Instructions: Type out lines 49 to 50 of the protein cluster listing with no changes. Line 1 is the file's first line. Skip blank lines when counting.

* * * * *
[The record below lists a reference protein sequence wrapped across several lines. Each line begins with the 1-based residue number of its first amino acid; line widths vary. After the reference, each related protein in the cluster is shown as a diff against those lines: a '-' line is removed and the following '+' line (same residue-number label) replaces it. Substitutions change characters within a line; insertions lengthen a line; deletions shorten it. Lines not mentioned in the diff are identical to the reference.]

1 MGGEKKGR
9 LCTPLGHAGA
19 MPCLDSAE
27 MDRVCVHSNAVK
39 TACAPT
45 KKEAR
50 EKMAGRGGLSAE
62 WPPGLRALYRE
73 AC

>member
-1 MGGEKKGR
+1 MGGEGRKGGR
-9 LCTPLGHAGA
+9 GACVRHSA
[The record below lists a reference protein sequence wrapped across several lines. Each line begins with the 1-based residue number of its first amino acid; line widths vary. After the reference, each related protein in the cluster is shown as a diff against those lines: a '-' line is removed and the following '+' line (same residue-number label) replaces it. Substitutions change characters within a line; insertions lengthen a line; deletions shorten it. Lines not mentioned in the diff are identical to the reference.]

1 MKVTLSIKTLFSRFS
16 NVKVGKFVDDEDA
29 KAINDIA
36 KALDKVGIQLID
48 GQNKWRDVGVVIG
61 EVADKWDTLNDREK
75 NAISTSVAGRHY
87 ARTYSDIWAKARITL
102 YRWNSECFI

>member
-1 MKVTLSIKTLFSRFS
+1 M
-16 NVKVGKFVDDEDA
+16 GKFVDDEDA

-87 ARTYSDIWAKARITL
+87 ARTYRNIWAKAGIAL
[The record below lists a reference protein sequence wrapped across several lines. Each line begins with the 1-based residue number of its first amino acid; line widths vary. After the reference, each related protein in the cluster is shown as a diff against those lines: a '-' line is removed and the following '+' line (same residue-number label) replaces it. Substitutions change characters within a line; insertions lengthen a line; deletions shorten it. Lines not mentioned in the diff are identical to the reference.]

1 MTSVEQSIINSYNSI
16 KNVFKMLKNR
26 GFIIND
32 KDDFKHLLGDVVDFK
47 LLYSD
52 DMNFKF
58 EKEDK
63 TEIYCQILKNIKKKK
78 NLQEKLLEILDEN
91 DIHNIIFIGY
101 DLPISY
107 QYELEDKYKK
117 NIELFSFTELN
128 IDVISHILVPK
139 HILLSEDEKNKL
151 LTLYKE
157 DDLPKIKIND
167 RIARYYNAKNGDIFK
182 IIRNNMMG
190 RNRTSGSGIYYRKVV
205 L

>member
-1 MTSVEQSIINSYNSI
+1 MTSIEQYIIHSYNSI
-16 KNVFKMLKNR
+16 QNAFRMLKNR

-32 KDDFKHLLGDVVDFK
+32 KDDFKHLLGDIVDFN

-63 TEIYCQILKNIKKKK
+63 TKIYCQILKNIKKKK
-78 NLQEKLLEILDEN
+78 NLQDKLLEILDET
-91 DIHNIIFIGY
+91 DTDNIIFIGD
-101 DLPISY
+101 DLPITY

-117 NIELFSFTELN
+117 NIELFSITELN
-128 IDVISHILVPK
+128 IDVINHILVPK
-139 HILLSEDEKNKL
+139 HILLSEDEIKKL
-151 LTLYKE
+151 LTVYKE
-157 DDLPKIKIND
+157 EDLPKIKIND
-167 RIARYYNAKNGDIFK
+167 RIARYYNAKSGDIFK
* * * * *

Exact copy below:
151 LTLYKE
157 DDLPKIKIND